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5 steps to a more positive body image

Posted November 2

Hating our bodies and dieting to change them is not working. It’s not working on a physical level, and it’s definitely not working to improve our mental well-being. (Deseret Photo)

The National Eating Disorders Association defines body image as “how you see yourself when you look in the mirror or when you picture yourself in your mind. It encompasses what you believe about your own appearance (including your memories, assumptions and generalizations), how you feel about your body (including your height, shape and weight) and how you sense and control your body as you move.”

So body image is about how you feel in your body not just about your body.

As many as 3 in 4 American women and a growing number of men are engaging in disordered eating behaviors. The way people eat is a result of how they feel about their bodies. Many restrict their food or go on a fad diet as an effort to change their body or lose weight. Many experience the dangerous dieting cycle of restriction, giving up, feeling guilty, bingeing, gaining weight and recommitting. Dieting is actually associated with an increased likelihood of weight gain, eating disorders and a disordered relationship with food. So, hating our bodies and dieting to change them is not working. It’s not working on a physical level, and it’s definitely not working to improve our mental well-being.

What if people could create a space where they love their bodies and work with them instead of fighting against them? What if the motivation in a person's choices about food and eating came from a deep sense of self-love and not self-hate?

Here are five steps to get you started on cultivating a more positive body image.

1. Make a list of your favorite things about yourself that are not weight or body-related. Keep this list in an accessible place and reference it often. Add more things to the list as you think of them.

2. Surround yourself with people who are positive about their own bodies. Don’t be afraid to set social boundaries about what types of conversation topics are appropriate and uplifting for you. Also, surround yourself with people on social media who are positive about their bodies and people who have diverse bodies: bodies of color, larger bodies and really any bodies that aren’t the everyday magazine cover kind because those aren’t even real — they’re airbrushed.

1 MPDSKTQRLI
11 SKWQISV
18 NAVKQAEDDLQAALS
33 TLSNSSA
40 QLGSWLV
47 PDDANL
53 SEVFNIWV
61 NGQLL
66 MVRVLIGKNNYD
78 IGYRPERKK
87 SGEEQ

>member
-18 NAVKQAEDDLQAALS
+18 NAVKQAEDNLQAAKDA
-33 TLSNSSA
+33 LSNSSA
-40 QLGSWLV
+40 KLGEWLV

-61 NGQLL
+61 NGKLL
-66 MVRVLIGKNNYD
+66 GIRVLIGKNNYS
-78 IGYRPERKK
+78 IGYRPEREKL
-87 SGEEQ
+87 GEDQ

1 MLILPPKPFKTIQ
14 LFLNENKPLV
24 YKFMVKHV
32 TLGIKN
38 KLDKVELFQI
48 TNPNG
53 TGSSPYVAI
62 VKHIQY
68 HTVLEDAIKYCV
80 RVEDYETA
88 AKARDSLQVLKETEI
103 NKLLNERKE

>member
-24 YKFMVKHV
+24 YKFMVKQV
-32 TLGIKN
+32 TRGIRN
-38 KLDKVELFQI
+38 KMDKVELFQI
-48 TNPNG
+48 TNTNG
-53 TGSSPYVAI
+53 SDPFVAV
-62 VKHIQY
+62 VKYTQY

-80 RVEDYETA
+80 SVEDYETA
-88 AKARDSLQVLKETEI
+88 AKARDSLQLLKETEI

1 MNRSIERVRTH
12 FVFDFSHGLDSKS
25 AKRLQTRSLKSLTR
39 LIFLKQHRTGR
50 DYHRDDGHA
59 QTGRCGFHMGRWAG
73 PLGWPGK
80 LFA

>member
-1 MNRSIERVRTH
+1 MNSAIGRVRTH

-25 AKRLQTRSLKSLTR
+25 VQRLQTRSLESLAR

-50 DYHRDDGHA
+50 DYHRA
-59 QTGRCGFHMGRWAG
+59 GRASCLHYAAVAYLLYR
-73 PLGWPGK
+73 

3. Treat yourself more like you’d treat your younger self or your child. Bashing, shaming, hating has never worked to motivate any child in the long run so why would you expect that to work on yourself?

4. Find ways to move your body that feel good and energize you. Focus on what your body does for you to enhance your life. Yoga, walking, hiking and dancing are potential ways to move your body that will energize you and help to foster a sense of self-love.

5. Having a positive body image is a practice, so don’t expect yourself to get it right the first try. Think about it like learning any new skill — it takes time, effort and tenacity. But, working on creating a body positive approach to life will likely lead toward better mental and physical health. So jump on board and start being more positive and kind to your body.

Paige is a registered dietitian nutritionist specializing in helping people heal their relationship with food. She hosts Nutrition Matters Podcast and has a private nutrition consulting business based in Salt Lake City.

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